Iowa Football

Big Ten football won't go quietly ... for now

It's a long way until September, but also the blink of an eye

Iowa State and Iowa football players won't be competing against each other in 2020 as they were here in ISU's Jack Trice
Iowa State and Iowa football players won’t be competing against each other in 2020 as they were here in ISU’s Jack Trice Stadium last Sept. 14. (Jim Slosiarek/The Gazette)

A 10-game Big Ten football season always seemed like a good idea to many of us who didn’t have to play the games but preferred watching better competition.

We sure didn’t want it this way, though. Not when it means a 10-game season, period. Not when it means five home games instead of seven. Not when it means losing the Iowa State-Iowa game for a year.

Especially not when it means still facing the moral quandaries about whether we should even consider having college football in 2020, which is nothing resembling a certainty.

You hear the argument about young athletes being the fittest among us and least susceptible to consequences from COVID-19. But the possible long-term effects of the virus don’t sound very minor, and if any college athletes die from the virus because of his or her sport …

Then you remember there are head injuries and mangled body parts week after week and year after year in football, and you know there is a Faustian bargain most players and observers have managed to accept.

The healthiest, sanest reaction probably would be to say every college conference should follow the example of the Ivy League and just call off sports for the rest of 2020.

That’s a hard plug to pull for a collection of many of the nation’s top universities known as the Big Ten Conference. It showed as much Thursday when it announced it was going conference-only for fall sports this year.

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The league won’t give up on this season until it must. You know the reason. It has a dollar sign followed by a lot of digits.

The fates of so many college athletic programs hang in the balance of football happening. Without football, a lot of dominoes fall. With it, though, the 18- to 22-year-old players who already put their bodies at risk each week add a significant load to their risk factor.

It’s easy to answer the question of how college football keeps COVID-19 totally at bay: It doesn’t.

“We’ve created a really good bubble within our football team,” Iowa State football coach Matt Campbell said in a conference with reporters Thursday. “Number one, there’s got to be a loyalty to that bubble. And those are decisions that they make outside of our walls.”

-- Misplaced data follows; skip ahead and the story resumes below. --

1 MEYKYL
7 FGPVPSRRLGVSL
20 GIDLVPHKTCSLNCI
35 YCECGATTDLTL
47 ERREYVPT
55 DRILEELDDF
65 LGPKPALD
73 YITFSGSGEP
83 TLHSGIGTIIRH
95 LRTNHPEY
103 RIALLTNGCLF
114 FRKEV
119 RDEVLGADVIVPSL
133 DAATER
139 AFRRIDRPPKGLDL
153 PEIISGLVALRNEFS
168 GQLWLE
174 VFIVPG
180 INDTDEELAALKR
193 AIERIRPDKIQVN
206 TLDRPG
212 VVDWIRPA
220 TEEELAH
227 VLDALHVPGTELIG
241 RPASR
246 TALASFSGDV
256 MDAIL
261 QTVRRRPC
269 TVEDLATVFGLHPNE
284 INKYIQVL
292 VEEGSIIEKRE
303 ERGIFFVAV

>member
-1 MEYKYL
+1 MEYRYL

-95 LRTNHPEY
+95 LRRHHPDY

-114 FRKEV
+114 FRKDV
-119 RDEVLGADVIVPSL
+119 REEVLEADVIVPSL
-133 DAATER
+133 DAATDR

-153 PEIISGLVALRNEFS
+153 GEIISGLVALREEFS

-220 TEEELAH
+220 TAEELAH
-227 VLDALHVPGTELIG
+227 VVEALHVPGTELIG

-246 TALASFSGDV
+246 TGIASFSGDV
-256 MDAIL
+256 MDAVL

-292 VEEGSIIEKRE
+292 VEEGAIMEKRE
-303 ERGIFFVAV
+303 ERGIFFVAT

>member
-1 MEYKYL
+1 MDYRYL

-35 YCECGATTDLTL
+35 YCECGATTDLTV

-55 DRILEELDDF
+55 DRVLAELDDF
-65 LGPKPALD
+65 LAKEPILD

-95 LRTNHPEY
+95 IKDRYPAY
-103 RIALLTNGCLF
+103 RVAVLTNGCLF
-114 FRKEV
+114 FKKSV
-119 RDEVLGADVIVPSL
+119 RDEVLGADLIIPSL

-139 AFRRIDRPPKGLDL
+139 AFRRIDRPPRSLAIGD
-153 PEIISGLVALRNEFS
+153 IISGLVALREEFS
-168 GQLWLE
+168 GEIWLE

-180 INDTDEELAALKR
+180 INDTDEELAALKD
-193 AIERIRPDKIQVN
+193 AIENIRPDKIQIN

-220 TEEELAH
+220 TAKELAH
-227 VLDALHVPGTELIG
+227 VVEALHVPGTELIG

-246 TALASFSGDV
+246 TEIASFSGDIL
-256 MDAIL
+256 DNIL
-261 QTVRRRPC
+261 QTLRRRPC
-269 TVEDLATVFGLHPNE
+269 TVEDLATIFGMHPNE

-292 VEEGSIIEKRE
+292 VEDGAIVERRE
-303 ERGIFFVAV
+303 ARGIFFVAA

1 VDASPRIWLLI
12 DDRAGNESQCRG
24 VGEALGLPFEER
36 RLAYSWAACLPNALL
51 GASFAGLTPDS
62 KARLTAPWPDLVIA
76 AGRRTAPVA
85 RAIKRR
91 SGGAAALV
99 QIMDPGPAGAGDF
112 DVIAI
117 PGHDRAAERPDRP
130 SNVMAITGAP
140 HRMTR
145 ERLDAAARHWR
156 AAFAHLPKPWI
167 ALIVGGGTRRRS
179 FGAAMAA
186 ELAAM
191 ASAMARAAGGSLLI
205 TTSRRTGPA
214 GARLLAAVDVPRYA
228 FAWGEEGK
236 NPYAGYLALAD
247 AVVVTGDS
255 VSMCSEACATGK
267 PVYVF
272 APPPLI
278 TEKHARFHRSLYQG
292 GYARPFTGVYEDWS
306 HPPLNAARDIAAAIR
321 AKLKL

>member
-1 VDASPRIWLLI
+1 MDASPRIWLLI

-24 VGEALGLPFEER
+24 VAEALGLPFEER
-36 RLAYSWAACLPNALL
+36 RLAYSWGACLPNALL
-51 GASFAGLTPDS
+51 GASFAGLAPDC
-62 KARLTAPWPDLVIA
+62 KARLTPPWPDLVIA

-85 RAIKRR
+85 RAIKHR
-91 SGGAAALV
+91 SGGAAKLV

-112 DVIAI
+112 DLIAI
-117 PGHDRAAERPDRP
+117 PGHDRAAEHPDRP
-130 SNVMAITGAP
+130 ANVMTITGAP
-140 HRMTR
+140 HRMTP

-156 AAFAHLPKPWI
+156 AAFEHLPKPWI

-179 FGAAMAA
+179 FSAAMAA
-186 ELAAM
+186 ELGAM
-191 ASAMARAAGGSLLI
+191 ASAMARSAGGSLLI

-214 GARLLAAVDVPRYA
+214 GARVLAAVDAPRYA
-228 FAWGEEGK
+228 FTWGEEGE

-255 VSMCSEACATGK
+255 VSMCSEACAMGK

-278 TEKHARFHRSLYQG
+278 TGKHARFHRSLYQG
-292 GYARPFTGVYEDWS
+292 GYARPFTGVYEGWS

Those bubbles aren’t airtight, though, especially on a college campus once the student body returns. If it returns.

Ultimately, this will hasten a transformation of college athletics many felt would eventually happen. A lot of teams will be dropped, as 11 were last week at Stanford.

Mid-majors and lower-division programs will reevaluate their futures in athletics. Even a slightly shorter 2020 season has huge ramifications. It’s a gut punch to Northern Iowa, which had been scheduled to open its football season at Iowa and collect $650,000 for doing so.

Not having an Iowa State-Iowa game isn’t too wonderful, either. Although, a one-year hiatus may not be the worst thing after all the hard feelings from last year’s game.

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Of course, this is still the first half of July. It’s a long way to getting any kind of season off the ground in September. It’s also the blink of an eye.

This week, four of the five worst coronavirus epicenters in the world were U.S. states, which doesn’t do much to assure you this thing will get under control anytime soon. It’s depressing and infuriating. Ignoring or denying science comes with a hard, hard price, and our tab just continues to grow.

Hey, Disney World just reopened in Orlando. The Most Magical Place on Earth, it calls itself. Just saying things doesn’t make them true. But it’s fun to pretend.

Comments: (319) 368-8840; mike.hlas@thegazette.com

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